It's funny how small the big things can be.

Put the big rocks in the jar first, goes the illustration, and you’ll have room to pour in the little rocks afterward. Put the little rocks in first, however, and you won’t fit the big rocks. It’s a metaphor for priorities. 

It’s funny how small those big rocks can be. Making your bed. Folding the napkins. Doing the dishes. Greeting your spouse. Looking your child in the eye while smiling. 

These are all little things and rarely urgent, yet when they happen the whole day is lifted up. The stage is set for something more than mere survival. When they don’t happen every now and then, no harm is done. When they don’t happen as a pattern, their importance becomes plainer. 

I’ve often thought of a given day’s tasks as points on an intricate connect-the-dots pattern. The dots are tiny. You can skip some and still make out the picture; but they’re not exactly expendable. 

This analogy has a double-edged use. First, it reminds me that many little, unspectacular daily acts make a lifetime difference. Yes, the dishes can wait, but if I make them wait every time, it’s a ding on the evening; it’s another wrinkle in the morning. If I made a flip book of daily pictures of the kitchen counter, would the movie show peace or pile-up? If my daughter made a flip book from our morning interactions, would the movie show closeness or coldness?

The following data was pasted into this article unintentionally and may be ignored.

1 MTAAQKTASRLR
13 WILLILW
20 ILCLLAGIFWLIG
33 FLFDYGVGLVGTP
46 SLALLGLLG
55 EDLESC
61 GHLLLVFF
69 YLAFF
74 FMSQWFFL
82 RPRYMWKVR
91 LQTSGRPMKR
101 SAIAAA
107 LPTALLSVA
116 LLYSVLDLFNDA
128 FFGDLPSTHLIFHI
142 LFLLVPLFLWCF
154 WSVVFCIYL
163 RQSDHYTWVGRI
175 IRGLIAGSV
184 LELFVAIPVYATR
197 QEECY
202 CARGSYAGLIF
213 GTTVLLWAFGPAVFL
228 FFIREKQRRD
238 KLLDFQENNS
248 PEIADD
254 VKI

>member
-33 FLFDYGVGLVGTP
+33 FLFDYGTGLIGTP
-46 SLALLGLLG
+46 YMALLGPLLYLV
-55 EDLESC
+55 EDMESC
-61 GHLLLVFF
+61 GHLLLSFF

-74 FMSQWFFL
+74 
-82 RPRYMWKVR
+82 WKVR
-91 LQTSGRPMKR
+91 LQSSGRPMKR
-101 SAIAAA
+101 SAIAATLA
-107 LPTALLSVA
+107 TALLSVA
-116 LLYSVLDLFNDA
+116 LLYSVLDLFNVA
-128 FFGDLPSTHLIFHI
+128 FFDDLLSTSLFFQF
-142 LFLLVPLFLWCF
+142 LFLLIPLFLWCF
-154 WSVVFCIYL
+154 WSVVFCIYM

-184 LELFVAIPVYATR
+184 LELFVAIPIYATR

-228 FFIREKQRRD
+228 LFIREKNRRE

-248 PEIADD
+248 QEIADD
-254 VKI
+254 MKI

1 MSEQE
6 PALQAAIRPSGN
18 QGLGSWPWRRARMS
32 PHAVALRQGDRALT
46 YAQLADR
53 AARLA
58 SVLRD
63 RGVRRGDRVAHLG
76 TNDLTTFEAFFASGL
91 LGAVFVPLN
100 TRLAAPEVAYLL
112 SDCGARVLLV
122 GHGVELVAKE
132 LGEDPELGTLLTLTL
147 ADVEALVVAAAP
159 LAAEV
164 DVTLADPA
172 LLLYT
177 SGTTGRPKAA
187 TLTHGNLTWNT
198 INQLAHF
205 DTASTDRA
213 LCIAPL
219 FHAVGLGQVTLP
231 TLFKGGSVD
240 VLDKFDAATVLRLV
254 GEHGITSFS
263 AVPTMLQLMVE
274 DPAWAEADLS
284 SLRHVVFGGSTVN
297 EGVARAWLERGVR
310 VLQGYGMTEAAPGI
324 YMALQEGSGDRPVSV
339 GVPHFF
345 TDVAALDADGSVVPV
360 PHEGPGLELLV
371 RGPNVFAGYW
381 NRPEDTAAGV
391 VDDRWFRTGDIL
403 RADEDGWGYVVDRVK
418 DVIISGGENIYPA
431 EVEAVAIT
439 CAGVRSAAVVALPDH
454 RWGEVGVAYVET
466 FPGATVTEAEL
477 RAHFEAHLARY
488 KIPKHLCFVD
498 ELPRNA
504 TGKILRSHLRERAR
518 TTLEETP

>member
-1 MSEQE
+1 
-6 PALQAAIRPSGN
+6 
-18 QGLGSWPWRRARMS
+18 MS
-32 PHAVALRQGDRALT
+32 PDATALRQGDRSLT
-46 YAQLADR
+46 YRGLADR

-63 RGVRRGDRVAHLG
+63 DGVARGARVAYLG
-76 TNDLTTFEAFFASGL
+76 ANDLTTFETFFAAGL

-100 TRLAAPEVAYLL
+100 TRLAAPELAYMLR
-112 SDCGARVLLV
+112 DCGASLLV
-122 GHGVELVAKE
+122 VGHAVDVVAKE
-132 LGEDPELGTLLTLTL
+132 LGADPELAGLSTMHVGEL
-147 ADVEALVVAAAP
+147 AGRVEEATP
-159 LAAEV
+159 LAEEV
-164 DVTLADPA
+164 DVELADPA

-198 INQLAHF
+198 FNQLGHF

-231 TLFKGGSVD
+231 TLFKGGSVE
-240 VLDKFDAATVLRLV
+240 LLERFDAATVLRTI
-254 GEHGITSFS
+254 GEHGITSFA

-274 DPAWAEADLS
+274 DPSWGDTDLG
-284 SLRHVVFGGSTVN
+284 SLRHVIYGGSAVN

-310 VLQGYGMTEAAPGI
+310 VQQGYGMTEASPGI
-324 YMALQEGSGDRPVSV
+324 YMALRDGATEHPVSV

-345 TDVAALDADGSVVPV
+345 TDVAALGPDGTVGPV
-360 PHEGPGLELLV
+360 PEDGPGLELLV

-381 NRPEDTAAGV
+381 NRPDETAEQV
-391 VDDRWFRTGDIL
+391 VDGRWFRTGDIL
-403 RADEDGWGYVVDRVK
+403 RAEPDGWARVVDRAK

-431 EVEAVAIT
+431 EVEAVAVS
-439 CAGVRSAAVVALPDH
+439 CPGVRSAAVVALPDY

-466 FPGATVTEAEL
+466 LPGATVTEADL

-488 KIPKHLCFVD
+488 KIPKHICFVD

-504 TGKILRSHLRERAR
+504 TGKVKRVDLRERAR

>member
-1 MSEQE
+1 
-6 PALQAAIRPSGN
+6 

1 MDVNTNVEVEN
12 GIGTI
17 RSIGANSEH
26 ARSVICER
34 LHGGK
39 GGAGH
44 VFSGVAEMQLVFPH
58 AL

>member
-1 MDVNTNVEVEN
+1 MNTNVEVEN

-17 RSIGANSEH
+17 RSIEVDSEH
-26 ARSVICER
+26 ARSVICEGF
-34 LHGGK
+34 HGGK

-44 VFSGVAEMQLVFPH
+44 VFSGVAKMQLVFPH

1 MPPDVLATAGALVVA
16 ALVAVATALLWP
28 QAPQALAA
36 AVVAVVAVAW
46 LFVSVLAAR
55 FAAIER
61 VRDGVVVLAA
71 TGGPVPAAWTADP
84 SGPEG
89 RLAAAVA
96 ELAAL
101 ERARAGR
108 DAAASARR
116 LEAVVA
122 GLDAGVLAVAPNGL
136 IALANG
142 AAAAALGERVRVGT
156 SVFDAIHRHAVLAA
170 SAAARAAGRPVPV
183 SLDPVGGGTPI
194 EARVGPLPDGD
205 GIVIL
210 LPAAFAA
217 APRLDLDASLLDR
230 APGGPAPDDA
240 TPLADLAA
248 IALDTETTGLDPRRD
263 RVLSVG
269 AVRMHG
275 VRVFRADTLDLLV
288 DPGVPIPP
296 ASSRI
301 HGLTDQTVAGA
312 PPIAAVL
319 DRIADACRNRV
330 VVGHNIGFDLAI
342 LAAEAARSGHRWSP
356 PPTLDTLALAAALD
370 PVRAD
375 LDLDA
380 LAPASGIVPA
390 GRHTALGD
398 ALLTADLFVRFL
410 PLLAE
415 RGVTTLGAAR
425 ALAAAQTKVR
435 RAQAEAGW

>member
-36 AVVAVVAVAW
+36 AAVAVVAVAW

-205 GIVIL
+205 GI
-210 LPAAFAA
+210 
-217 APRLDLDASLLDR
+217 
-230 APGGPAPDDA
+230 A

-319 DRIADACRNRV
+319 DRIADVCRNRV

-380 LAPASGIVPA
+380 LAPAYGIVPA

Too often pile-up and coldness have marked my days. That’s when I appreciate the other side of this connect-the-dots concept. “His mercies are new every morning.” This morning is a new dot. The Lord is not calling me to finish the whole picture, but rather to be faithful with the little things before me today. Over time, those little things make something beautiful.


This post came to mind after reading this reflection from Amy Young. Thank you, Amy.

"What you do—the conversations you have, the games you play, the emails you write, the projects you work on, the loads of laundry you do—are the strands of life that when woven together build into something larger than the fleeting moments they represent. 

So I turn to you and say, 'Just because something looks to be fleeting or eternal, that’s not the full picture.'"

Amy Young

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